So did years of uncertainty.

An injury at work resulted in Jacob’s father losing his job. Money, which already was hard to come by, became even more scarce. Jacobs bounced from couch to couch, floor to floor. When sleeping in a motel was not an option, the family of six huddled in the Suburban.

Middle school was the low point. That’s when kids “finally start paying attention to what people wear. You kind of get judged by the clothes that you wear, whether you have holes in your shoes,” he said, admitting that he used to fight “a lot” defending his family members or friends who were being bullied.

Josh Jacobs helped bolster his draft stock with a strong showing in the Orange Bowl against Oklahoma in the College Football Playoff semifinal. (AP)
Josh Jacobs helped bolster his draft stock with a strong showing in the Orange Bowl against Oklahoma in the College Football Playoff semifinal. (AP)

As a child, Jacobs normalized his surroundings and his family’s struggles. “But it’s definitely not normal,” he said with a chuckle.

“The things I remember most was just driving around and falling asleep and wondering if my father ever went to sleep,” Jacobs said. “I never saw him go to sleep. And it’s crazy because I originally didn’t even think, ‘We’re sleeping in a car.’ I was just up and it basically was like, we were going on a ride. … I didn’t really think too much about it.”

The homelessness, the initial lack of interest from big-time programs, the birth of his son on the same day he committed to Alabama — they were all details of a personal story Jacobs was reticent to tell. That is, until Crimson Tide assistant athletics director, Josh Maxson convinced him to share his story.

Jacobs didn’t want to be treated differently. Worst of all, he didn’t want pity. But in time, he said he realized that his journey could serve as an inspiration.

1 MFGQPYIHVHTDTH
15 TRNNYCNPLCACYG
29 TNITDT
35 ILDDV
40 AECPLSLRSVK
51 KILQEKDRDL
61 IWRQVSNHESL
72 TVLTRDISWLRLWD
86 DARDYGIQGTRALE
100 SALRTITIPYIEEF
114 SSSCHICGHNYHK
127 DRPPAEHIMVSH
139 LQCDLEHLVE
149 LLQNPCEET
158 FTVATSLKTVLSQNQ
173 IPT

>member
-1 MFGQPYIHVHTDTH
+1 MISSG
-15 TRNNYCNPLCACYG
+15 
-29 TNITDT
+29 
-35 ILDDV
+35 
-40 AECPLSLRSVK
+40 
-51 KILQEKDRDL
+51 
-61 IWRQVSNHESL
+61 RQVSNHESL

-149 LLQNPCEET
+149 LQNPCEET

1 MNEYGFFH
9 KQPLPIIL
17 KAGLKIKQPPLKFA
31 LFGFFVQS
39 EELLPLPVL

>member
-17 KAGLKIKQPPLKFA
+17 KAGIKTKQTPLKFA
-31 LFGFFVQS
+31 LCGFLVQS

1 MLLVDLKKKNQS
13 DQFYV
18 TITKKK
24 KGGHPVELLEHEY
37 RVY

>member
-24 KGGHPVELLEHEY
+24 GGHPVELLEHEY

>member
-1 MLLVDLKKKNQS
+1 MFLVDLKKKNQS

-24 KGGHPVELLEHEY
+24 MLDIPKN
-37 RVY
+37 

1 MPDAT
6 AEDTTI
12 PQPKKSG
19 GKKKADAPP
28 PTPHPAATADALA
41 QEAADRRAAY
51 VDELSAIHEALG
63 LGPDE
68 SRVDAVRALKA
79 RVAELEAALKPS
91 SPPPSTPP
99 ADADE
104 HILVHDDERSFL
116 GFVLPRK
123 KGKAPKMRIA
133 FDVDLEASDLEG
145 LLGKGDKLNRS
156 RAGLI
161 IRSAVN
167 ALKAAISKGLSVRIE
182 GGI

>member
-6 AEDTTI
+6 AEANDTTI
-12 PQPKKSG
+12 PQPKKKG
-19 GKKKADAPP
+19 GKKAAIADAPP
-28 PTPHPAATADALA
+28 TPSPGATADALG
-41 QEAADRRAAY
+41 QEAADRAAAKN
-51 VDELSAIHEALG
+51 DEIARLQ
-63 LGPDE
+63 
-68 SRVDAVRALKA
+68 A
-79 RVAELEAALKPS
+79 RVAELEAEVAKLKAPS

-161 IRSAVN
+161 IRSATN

“I owe him for convincing me,” Jacobs said of Maxson. “Being able to tell my story — which I definitely didn’t want to do initially — is huge because I can see that it’s bigger than me.”

While football taught him patience, his father taught him the value of sacrifice. Especially for your children.

“Everything that you do you think about them and they come before any of your personal feelings or needs,” said Jacobs, whose son Braxton is now 3 years old. “He basically showed me how to be a father, how to be a parent — the proper way, regardless of what cards you’re dealt.”

When the Raiders’ rookie class — which includes fellow first-rounders, defensive end Clelin Ferrell and safety Johnathan Abram — takes the field for rookie minicamp May 3-5, Oakland staffers will likely see first-hand what Jacobs’ Crimson Tide family witnessed during his time in Tuscaloosa: a humble player with a profound sense of purpose.

“There was just this magnetism about him,” said Maxson, a self-described “Okie living in Alabama.

“There was just this work ethic and determination. You just can’t be around the guy very long and not just love him to death.”

For so long, simple things — like a bed — were a luxury Jacobs could not afford. Now, he offers a lighthearted laugh when he reflects on what his life used to be.

In December, Jacobs and three other Alabama players teamed up with SD Allen Ministry and Missions to help deliver four beds and other furniture to a Tuscaloosa family in need. And last week, in the lead-up to the NFL draft, Jacobs was making the rounds as one of the newest ambassadors for Sleep Number.

“From not sleeping on a bed to sleeping on the best bed, it’s just crazy to me,” he said, laughing again.

Jacobs’ life was filled with uncertainty years ago. But now, the journey makes sense.

“I would tell him to keep doing what he’s doing,” he said, referring to his younger self. “Stay who he is and continue to work hard. Not get so upset about how things are going to play out, because they’re going to play out in his favor.”